In G-d We Trust plaques in Florida Schools?
- Subject: In G-d We Trust plaques in Florida Schools?
- From: Michelle in Nevada <5alive31@CHARTER.NET>
- Date: Sun, 10 Feb 2002 11:15:40 -0800
- In-reply-to: <B88C0517.8ABCfirstname.lastname@example.org>
- Reply-to: Assessment Reform Network Mailing List <ARN-L@LISTS.CUA.EDU>
- Sender: Assessment Reform Network Mailing List <ARN-L@LISTS.CUA.EDU>
I had to share this exchange that happened when I forwarded the Florida law
stuff to my Orthodox Jewish listserve. This is how the argument went, and
it was so good, I thought I would share it with you!!
. . . the whole argument started when one person argued that our money says
"In G-d we Trust" . . . The first person's arguments are in the quotations,
the second, interspersed with the quotes, are in answer to them.
> The motto has been in use for about 200 years.
Well, not that old. A version of it ("in G-d is our trust") first
appeared off the pen of Francis Scott Key in 1814 -- in a verse
of "The Star Spangled Banner" we don't sing anymore because it is too
embarassing. (The previous line says, "Then conquer we must, when our
cause it is just".) It was not until 1864 that the motto appeared on
coins, and it did not appear on paper currency until 1957! (Source:
US Treasury web site http://www.ustreas.gov/opc/opc0011.html
> looked it up to make sure :)). I'm actually more concerned at the
> to be so politically correct that mentioning G-d becomes taboo. Was
You've GOT to be kidding! Every major and minor politician in America
today, with the exception of Jesse Ventura, seems to be going out of
their way to show how religious they are. Many Presidents in the 19th
century did not have any religious affiliation at all as an adult;
the only one in the 20th century for whom that was the case was
Richard Nixon, a lapsed Quaker.
(One could argue that Nixon would be a good argument for that is what
happens when one loses ones religious roots, but what about John
Adams, Thomas Jefferson, James Madison, and Abraham Lincoln?)
> anyone following the breuhaha about Joe Lieberman mentioning G-d in
> campaign speeches? I find it disgusting that our society would try
Anti-Semitism is not dead. It was perfectly ok for a Methodist like
George W. Bush to make a big deal of his personal religious practice,
but not for an observant Jew like Lieberman to do so.
The thing that depressed me most about that campaign was the number
of Jews who objected to Lieberman running for Vice President -- many
of them Orthodox! It showed me that even observant Jews can be self-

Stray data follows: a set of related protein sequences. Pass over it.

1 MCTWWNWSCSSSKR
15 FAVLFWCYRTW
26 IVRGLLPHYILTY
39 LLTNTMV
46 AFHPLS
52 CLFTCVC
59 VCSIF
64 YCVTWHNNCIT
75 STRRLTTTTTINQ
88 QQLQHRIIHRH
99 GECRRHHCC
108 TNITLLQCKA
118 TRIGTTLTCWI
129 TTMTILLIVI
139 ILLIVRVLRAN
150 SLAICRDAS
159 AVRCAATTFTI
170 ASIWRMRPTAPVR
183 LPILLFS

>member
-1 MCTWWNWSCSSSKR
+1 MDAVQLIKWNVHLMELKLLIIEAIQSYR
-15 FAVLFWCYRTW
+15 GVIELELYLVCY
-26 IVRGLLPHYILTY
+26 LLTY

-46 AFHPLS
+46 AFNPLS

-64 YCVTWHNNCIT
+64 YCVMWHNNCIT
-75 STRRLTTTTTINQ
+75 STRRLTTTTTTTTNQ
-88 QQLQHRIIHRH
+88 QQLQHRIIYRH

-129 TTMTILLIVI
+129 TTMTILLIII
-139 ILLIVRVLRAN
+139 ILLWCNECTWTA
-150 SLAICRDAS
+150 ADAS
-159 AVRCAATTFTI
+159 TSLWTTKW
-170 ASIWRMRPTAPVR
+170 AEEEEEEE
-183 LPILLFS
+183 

hating. (I do have to say I have a bias here. Lieberman was one of
the inspirations for me to become an Orthodox Jew myself. I lived in
Connecticut for six years and am a great admirer of his although I
think is positions are awfully conservative at times.)
> force G-d into being a dirty word that should only be used behind
> doors, away from children. IMHO the Founding Fathers must be
> their graves.
Not all of them. Jefferson was bitterly opposed to officially-
mandated religion. He was on shaky ground for much of his adult life
because had the authorities wished to, they could have been stripped
of their civil rights for not following the official church. (When he
BECAME the authority -- Governor of Virginia -- he convinced the
legislature to get rid of any official church before he could be
impeached for his heresies!) Eventually And check out Tom Paine, who
was downright anti-religion in a way that would make any Israeli
secularist proud. Adams, Franklin, and Rush would also qualify as
heretics; Franklin and Rush were lucky to be from one of the few
colonies not having an official, established religion.
And there is nothing wrong with teaching religion in public schools.
What the courts have objected to is the forcing of children to be
indoctrinated into specific religious practices and of having
government employees do that indoctrination. Prohibiting government
employees from doing the work of religion is precisely what
separation of church and state meant. You are right that it has done
religion very well. In particular, it has meant that Jews have been
able to be full US citizens with no official disabilities for almost
200 years. Why mess with what works?
Finally, note that few Jews -- and very few Orthodox Jews -- live in
areas where this is an issue. Most of us don't have any contact with
the folks who insist, despite 200 years to the contrary, that the US
is a "Christian Country" and that all the problems we have would be
eliminated if we just went back to Jesus. Their vision of America
does not include us. And almost none of us have families who were
here back in the bad old days when religious non-conformists were
disinherited, deported, or hanged. Yup, just like what happened to
Jews in much of Europe over and over again. Why mess with what works?
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